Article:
T&T’s repo rate stays at 3.50 per cent says Central Bank

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T&T’s repo rate stays at 3.50 per cent says Central Bank

The Central Bank of Trinidad and Tobago has announced that it is maintaining T&T’s repo rate at 3.50 per cent.

In its quarterly Monetary Policy Announcement on Friday, the Central Bank noted a sharp increase in inflation, particularly the escalation in the price of food.

The Central Bank said: “Headline inflation rose to 5.9 per cent (year-on-year) in July 2022, up from 4.9 per cent in June.
“The price rises were fairly broad-based. Food inflation reached 10.3 per cent in July while core inflation (which excludes food items) measured 4.9 per cent.”

It added that the first-round effect of the increase in fuel prices that took effect in late September—a reference to Monday’s 2023 budget announcement of increases in the price of gasoline by $1 and diesel by $0.50—is expected to be reflected in the inflation outcome in the final quarter of this year.

The Central Bank also noted that its interest rate policy—it has maintained the repo rate at 3.50 per cent since March 2020—as well as financial indicators point to ample liquidity and strengthening credit demand.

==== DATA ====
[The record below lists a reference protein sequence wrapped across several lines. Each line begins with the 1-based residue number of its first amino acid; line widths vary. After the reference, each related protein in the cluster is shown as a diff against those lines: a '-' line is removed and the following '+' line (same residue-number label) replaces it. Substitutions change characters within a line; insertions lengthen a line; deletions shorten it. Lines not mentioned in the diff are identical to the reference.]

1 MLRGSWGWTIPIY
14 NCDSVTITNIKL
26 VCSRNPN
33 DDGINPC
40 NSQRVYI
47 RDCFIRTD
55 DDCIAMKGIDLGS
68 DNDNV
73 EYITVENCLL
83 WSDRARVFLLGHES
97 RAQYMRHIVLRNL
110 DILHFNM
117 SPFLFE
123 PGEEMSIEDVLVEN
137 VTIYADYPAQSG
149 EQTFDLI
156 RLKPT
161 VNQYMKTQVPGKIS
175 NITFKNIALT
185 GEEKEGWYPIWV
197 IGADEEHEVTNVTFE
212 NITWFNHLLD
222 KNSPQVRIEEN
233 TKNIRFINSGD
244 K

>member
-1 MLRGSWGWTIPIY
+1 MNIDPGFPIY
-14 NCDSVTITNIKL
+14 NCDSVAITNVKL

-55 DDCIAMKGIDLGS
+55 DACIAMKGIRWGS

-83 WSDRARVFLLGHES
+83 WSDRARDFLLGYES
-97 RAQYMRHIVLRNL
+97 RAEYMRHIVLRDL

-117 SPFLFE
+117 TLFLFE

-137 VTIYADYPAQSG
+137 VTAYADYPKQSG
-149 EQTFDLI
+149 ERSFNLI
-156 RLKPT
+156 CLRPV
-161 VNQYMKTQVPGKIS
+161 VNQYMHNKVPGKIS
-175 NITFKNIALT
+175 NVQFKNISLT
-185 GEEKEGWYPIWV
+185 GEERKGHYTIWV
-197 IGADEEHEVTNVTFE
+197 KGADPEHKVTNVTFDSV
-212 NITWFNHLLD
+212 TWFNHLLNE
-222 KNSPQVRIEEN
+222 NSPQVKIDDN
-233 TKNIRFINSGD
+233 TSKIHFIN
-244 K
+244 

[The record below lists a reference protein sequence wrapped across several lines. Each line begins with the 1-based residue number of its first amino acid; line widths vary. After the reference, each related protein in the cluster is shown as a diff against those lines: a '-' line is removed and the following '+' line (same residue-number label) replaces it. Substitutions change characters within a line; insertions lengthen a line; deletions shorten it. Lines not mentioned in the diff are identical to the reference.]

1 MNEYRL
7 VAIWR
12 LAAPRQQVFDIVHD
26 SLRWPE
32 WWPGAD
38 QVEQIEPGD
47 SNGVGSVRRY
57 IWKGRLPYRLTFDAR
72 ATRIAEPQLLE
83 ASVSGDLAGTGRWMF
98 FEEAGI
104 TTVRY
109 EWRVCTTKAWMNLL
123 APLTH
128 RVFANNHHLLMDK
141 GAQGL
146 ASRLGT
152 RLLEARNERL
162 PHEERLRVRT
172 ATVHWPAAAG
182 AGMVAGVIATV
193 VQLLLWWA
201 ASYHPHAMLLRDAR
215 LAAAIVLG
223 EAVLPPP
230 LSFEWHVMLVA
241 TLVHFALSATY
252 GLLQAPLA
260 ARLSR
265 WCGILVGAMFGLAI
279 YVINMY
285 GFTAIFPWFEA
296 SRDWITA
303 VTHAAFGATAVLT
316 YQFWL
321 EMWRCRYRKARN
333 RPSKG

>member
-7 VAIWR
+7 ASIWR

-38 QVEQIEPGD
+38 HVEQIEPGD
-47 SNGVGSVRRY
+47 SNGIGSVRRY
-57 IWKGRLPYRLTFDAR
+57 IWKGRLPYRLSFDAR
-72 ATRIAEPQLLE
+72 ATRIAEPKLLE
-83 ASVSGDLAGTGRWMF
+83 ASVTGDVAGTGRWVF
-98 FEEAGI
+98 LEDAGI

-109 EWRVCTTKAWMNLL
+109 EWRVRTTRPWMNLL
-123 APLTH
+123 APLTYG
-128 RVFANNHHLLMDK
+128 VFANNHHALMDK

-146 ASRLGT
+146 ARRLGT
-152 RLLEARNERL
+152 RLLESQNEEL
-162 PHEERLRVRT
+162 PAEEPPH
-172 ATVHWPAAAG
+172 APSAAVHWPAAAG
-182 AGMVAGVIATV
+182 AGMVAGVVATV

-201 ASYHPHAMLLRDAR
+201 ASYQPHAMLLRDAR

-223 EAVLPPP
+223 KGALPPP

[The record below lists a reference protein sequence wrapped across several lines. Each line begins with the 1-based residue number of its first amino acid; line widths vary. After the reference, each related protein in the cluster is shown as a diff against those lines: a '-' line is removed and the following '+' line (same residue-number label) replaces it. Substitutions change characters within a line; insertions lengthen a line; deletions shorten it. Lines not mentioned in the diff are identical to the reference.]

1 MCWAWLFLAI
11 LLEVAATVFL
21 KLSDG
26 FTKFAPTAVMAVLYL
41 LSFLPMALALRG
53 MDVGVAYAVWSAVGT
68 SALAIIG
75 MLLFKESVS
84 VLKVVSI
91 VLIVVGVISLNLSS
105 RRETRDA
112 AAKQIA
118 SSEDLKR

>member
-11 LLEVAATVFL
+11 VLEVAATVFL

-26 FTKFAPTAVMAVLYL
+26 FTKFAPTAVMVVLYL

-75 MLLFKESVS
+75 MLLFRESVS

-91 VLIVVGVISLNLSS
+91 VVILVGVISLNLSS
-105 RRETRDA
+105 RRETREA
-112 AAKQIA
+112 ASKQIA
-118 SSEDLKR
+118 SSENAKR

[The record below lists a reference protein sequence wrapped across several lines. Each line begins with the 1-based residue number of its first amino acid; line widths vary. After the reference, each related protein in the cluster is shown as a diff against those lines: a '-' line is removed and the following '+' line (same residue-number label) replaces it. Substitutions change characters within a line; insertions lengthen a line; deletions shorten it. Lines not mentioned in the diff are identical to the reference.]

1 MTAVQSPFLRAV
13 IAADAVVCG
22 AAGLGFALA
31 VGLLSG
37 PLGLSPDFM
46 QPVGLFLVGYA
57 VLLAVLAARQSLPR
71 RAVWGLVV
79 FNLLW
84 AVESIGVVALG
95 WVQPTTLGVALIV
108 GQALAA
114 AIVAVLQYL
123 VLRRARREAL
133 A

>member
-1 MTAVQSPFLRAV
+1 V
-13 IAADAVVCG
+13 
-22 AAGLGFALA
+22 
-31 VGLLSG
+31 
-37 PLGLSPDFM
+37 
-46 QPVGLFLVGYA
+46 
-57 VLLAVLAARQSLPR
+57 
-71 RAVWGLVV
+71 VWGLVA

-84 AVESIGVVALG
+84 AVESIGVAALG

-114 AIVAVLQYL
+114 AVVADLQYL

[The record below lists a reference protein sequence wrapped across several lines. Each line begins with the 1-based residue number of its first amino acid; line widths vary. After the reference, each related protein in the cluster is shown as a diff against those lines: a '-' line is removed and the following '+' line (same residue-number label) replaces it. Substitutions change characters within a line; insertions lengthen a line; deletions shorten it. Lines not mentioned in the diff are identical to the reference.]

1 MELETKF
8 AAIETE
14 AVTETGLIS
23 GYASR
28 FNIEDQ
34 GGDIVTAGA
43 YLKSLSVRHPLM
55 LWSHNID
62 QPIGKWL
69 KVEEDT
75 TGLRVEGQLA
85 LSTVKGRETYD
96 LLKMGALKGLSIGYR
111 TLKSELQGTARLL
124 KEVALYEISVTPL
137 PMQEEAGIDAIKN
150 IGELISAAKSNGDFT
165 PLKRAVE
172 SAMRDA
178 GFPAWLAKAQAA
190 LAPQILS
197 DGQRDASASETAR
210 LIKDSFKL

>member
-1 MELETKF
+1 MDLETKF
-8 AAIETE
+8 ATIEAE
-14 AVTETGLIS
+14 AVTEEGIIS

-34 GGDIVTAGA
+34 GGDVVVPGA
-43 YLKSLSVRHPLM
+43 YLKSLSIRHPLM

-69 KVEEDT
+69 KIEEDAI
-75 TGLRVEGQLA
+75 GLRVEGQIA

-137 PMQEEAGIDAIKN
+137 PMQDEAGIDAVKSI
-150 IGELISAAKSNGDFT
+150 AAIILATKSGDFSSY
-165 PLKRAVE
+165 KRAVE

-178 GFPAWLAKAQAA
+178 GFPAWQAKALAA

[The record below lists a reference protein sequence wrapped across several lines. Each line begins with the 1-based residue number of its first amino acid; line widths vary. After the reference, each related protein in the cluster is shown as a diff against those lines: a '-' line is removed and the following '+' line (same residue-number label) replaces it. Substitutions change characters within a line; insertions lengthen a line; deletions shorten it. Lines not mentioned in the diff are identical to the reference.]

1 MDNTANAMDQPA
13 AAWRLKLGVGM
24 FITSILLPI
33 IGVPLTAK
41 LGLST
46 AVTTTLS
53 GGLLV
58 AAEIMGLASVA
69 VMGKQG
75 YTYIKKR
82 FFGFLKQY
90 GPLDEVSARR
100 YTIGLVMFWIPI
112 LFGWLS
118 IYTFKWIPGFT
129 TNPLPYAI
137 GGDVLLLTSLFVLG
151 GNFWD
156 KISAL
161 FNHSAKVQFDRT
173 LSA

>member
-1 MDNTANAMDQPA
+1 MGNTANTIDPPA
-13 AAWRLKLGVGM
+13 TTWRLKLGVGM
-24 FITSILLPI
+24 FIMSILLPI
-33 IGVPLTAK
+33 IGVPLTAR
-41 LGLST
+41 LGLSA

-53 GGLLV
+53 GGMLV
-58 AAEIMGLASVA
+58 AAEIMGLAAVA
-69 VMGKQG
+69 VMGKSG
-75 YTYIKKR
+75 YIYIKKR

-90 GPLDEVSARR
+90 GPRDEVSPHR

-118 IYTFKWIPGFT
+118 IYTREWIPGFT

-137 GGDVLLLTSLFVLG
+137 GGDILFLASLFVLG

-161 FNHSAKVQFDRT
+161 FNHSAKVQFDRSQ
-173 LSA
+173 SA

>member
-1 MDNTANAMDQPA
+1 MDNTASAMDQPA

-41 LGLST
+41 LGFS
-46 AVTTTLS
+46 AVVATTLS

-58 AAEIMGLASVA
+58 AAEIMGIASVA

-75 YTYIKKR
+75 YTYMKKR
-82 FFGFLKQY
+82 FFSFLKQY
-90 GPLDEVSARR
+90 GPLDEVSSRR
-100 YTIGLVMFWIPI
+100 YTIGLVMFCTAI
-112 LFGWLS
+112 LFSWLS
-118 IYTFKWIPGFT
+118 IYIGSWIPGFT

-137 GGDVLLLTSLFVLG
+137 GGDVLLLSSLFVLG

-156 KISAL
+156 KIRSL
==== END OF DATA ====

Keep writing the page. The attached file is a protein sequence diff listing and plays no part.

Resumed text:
It said: “Commercial banks’ excess reserves at the Central Bank amounted to $4.4 billion in mid-September 2022. Credit to the private sector expanded by 6.6 per cent in July. This was driven by robust growth in business loans, a turnaround in consumer credit, and buoyant real estate mortgage lending.

“On the business side, there were notable increases in loans for construction, manufacturing and distribution.”

“In the context of US Fed policy moves, the TT/US interest differential on 3-month treasuries reached 236 basis points (2.36 per cent) in August 2022,” according to the Central Bank. The differential would have increased even more following the US Fed’s September 21 interest rate increase. A growing differential between T&T and US interest rates tends to encourage capital flight, as institutions and high-net worth individuals seek to place funds in higher yielding US bonds instruments.

The Central Bank said: “In its deliberations, the Monetary Policy Committee (MPC) took note of the current uncertainty on the global front and inflationary pressures that were spilling over to Trinidad and Tobago.
“At the same time, there were encouraging signs of a revival of credit in support of domestic business expansion.”

The Bank added: “Many central banks continued to raise policy rates as inflation soared past target levels. Leading the charge, in its latest move the United States Federal Reserve (US Fed) hiked the Fed funds target range by 75 basis points to 3.00 to 3.25 per cent in September 2022.”

The spillover to financial markets has been severe, the Central Bank noted, with tremendous volatility experienced in equity valuations and exchange rate pressures in several countries.

Domestically, Central Statistical Office (CSO) data point to a marginal decline in real GDP by per cent (year-on-year) in the first quarter of 2022.

That marginal decline was as a result of energy sector output contracting by 5.1 per cent while non-energy GDP increased by 2.2 per cent.
The energy sector was hampered by declines in natural gas production and LNG refining, while non-energy growth was driven by strong performances in the manufacturing and transport and storage sub-sectors.